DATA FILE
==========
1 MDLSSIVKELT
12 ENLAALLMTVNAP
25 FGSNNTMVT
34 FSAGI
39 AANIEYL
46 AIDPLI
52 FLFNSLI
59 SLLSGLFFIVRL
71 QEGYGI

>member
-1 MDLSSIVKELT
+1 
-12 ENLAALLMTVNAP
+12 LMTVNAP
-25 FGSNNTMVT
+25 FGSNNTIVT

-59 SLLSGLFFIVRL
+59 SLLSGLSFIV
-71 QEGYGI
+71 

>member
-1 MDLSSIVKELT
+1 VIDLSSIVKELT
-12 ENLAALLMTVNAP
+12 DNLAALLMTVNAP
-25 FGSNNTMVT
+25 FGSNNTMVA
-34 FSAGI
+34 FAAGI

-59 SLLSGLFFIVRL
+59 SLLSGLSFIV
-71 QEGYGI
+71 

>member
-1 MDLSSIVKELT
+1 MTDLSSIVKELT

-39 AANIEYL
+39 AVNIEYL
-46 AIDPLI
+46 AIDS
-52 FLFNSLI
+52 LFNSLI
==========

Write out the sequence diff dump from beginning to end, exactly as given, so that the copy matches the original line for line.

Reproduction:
1 MDLSSIVKELT
12 ENLAALLMTVNAP
25 FGSNNTMVT
34 FSAGI
39 AANIEYL
46 AIDPLI
52 FLFNSLI
59 SLLSGLFFIVRL
71 QEGYGI

>member
-1 MDLSSIVKELT
+1 
-12 ENLAALLMTVNAP
+12 LMTVNAP
-25 FGSNNTMVT
+25 FGSNNTIVT

-59 SLLSGLFFIVRL
+59 SLLSGLSFIV
-71 QEGYGI
+71 

>member
-1 MDLSSIVKELT
+1 VIDLSSIVKELT
-12 ENLAALLMTVNAP
+12 DNLAALLMTVNAP
-25 FGSNNTMVT
+25 FGSNNTMVA
-34 FSAGI
+34 FAAGI

-59 SLLSGLFFIVRL
+59 SLLSGLSFIV
-71 QEGYGI
+71 

>member
-1 MDLSSIVKELT
+1 MTDLSSIVKELT

-39 AANIEYL
+39 AVNIEYL
-46 AIDPLI
+46 AIDS
-52 FLFNSLI
+52 LFNSLI